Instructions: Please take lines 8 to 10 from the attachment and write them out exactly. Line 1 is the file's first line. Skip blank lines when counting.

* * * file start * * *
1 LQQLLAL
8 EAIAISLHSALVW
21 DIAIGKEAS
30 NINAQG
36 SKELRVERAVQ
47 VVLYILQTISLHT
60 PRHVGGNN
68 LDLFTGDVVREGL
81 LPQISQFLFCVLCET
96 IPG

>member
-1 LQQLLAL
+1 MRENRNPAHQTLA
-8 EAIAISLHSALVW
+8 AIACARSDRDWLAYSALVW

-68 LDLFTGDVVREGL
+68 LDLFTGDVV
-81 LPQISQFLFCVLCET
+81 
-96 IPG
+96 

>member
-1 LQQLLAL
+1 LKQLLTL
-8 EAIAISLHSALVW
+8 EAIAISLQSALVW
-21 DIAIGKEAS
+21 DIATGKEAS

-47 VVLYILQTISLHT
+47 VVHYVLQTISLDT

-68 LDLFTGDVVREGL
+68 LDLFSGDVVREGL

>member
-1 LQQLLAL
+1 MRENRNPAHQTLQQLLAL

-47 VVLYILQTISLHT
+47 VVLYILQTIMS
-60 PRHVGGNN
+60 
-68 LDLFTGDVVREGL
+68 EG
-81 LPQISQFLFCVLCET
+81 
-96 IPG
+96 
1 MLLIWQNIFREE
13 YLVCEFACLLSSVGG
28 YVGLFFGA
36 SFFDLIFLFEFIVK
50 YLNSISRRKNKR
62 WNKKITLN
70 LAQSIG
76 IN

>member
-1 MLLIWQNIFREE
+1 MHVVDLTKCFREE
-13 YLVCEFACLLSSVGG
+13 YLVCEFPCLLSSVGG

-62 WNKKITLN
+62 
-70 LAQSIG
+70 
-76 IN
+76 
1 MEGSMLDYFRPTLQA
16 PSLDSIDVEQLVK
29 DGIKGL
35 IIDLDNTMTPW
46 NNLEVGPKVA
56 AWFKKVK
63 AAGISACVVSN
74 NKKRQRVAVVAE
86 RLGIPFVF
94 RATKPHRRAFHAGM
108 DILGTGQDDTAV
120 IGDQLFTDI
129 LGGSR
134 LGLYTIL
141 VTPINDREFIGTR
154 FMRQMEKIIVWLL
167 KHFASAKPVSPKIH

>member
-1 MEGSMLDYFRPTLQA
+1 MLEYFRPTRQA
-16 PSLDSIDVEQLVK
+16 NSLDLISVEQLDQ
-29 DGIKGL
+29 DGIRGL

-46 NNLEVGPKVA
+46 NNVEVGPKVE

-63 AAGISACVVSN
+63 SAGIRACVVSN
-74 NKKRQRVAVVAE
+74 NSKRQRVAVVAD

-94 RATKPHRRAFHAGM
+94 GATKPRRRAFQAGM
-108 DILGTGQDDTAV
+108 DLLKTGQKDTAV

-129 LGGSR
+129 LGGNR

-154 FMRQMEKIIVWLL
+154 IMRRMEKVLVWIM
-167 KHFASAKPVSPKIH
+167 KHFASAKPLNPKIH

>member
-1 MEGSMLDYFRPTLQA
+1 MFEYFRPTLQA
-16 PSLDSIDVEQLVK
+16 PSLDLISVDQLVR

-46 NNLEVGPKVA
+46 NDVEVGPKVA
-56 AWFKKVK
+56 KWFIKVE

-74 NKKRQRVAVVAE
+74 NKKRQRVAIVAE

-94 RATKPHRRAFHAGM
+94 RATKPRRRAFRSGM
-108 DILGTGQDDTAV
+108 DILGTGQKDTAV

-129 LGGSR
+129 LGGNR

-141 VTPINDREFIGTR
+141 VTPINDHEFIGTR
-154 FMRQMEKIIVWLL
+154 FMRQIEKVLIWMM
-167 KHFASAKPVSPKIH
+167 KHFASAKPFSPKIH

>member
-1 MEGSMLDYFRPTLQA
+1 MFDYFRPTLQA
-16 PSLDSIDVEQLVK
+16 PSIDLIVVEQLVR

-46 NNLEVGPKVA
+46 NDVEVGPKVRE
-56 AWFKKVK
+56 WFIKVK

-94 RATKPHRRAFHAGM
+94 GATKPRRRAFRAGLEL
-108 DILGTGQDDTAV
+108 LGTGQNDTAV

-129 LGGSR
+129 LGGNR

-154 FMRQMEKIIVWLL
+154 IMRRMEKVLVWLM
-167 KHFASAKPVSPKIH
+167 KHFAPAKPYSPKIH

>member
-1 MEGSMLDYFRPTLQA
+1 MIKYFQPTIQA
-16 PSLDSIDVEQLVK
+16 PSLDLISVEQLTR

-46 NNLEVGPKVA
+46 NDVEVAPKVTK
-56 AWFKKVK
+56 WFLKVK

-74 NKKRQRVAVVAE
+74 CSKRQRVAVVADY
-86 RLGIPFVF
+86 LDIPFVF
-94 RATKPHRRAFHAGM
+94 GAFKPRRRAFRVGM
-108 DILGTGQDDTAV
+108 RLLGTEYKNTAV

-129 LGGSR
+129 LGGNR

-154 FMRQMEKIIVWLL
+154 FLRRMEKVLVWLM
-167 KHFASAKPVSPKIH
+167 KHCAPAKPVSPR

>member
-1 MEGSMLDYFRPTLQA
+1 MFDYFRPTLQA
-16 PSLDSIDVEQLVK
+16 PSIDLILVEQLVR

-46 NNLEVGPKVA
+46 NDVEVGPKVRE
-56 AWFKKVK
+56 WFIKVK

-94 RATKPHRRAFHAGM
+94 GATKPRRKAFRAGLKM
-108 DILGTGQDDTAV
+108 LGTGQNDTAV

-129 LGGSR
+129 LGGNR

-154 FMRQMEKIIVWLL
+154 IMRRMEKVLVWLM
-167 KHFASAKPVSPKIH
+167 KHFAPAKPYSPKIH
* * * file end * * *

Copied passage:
68 LDLFTGDVVREGL
81 LPQISQFLFCVLCET
96 IPG